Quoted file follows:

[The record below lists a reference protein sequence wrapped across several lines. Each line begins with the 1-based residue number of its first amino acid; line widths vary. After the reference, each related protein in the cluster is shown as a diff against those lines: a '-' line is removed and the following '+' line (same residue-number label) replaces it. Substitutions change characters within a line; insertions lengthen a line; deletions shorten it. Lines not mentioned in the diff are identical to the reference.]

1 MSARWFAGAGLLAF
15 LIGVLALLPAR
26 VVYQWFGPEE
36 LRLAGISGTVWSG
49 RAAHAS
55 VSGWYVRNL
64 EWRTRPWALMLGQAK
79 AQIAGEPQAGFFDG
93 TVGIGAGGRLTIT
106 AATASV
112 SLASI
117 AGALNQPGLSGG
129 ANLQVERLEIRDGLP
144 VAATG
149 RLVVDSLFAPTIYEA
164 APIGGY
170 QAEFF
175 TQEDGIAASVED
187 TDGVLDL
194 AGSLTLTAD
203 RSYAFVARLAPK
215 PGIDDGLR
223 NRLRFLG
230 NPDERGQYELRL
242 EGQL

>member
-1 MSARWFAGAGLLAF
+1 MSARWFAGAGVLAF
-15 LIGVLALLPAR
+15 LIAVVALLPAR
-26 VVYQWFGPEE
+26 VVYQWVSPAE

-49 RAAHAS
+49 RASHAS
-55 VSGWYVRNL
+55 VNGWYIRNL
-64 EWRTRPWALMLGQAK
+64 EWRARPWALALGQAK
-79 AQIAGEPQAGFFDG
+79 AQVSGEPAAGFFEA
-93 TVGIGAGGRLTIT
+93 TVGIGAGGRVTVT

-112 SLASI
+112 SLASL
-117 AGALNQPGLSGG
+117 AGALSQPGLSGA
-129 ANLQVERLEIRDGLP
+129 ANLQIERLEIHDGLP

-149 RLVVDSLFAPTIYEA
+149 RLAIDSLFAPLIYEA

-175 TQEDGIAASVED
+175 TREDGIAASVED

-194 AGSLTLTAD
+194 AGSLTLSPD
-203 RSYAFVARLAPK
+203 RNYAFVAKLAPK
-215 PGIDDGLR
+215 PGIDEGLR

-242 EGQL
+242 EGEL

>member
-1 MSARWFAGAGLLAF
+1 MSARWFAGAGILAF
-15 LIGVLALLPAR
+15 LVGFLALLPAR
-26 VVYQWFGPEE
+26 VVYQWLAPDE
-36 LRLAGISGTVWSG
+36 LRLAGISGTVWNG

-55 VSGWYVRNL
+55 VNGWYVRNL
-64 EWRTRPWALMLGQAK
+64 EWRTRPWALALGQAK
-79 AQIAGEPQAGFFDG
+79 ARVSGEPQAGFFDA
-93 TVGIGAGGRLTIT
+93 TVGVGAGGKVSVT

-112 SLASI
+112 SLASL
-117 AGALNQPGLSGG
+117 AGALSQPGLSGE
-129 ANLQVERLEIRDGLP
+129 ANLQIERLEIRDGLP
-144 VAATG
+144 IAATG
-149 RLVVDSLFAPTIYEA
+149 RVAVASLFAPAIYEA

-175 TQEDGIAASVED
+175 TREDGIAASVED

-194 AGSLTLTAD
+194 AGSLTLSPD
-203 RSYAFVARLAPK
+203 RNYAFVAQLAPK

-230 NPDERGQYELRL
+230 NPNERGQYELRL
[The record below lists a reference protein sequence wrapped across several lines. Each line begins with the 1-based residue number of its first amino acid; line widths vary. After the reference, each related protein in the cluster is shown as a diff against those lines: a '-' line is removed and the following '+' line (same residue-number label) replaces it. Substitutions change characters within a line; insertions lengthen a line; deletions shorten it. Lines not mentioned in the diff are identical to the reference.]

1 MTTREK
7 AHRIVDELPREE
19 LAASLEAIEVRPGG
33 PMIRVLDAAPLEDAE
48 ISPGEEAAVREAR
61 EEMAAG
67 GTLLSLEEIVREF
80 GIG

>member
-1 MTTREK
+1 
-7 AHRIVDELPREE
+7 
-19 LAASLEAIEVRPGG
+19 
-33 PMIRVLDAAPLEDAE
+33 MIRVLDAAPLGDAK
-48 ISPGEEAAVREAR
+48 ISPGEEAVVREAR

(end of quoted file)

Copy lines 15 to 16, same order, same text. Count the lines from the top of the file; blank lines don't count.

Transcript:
144 VAATG
149 RLVVDSLFAPTIYEA